The Alabama State Port Authority and AutoMOBILE International Terminal (AIT) this week signed a concession agreement for the $60 million automobile roll on/roll off (RO/RO) terminal currently under construction.

AIT will operate the facility when completed in early 2021.

The agreement was signed at the Port of Mobile. AIT is a joint venture between Terminal Zarate, S.A., a Grupo Murchison company headquartered in Buenos Aires, Argentina, and Neltume Ports, headquartered in Santiago, Chile.

150

“We’re extremely pleased to see these world class services companies invest in both our region and our port. AIT’s investment will create a new U.S. gateway for shipping finished automobiles for both U.S. and global manufacturing and consumer markets,” James K. Lyons, director and CEO of the Alabama State Port Authority, said in a statement.

The under-construction 57-acre (23.06 hectares) terminal is located on the ASPA’s main port multimodal complex, and when completed, will have an annual throughput of 150,000 units. The facility is located on Mobile Harbor and is serviced by five Class I railroads and a rail ferry service with connections throughout North America and immediate, unencumbered access to major U.S. interstate and highway systems.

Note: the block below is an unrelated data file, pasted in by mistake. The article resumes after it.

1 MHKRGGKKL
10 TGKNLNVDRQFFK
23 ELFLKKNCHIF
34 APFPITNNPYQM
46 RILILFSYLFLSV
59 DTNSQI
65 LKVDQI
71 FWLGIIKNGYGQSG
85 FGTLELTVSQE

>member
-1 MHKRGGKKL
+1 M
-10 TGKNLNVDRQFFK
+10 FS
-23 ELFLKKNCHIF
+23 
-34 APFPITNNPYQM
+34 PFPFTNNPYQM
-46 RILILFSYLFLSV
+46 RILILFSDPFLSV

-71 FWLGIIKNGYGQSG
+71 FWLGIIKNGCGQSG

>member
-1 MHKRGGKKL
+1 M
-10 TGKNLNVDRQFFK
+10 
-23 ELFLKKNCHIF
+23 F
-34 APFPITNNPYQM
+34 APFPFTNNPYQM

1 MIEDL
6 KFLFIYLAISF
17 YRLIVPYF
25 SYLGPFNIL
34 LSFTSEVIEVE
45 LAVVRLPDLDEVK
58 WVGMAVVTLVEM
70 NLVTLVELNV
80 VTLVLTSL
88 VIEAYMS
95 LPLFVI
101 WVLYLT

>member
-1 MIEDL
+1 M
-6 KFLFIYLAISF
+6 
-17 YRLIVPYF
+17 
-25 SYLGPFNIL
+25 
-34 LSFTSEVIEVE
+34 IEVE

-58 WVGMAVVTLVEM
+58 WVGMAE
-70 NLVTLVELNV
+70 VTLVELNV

The Port Authority and AIT over two years ago signed a Memorandum of Understanding regarding the automobile RO/RO terminal.

Sean Ross is the editor of Yellowhammer News. You can follow him on Twitter @sean_yhn

2 hours ago

Doug Jones: Jeff Sessions’ recusal ‘about the only thing I think he did right as attorney general’

As the race for the Republican Party’s nomination for Alabama U.S. Senate race has heated up, the topic of then-U.S. Attorney General Jeff Sessions’ recusal from any investigation dealing with the 2016 presidential election has become the hot campaign topic.